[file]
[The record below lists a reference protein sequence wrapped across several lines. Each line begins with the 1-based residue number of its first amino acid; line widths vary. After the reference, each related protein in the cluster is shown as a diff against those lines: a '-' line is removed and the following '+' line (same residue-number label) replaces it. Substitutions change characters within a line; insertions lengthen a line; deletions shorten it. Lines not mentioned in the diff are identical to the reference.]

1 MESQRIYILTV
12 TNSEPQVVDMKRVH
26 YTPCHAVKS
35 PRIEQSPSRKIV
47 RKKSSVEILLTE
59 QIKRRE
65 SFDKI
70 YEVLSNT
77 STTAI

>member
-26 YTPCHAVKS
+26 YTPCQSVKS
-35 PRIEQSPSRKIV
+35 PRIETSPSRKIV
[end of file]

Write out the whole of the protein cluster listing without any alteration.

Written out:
[The record below lists a reference protein sequence wrapped across several lines. Each line begins with the 1-based residue number of its first amino acid; line widths vary. After the reference, each related protein in the cluster is shown as a diff against those lines: a '-' line is removed and the following '+' line (same residue-number label) replaces it. Substitutions change characters within a line; insertions lengthen a line; deletions shorten it. Lines not mentioned in the diff are identical to the reference.]

1 MESQRIYILTV
12 TNSEPQVVDMKRVH
26 YTPCHAVKS
35 PRIEQSPSRKIV
47 RKKSSVEILLTE
59 QIKRRE
65 SFDKI
70 YEVLSNT
77 STTAI

>member
-26 YTPCHAVKS
+26 YTPCQSVKS
-35 PRIEQSPSRKIV
+35 PRIETSPSRKIV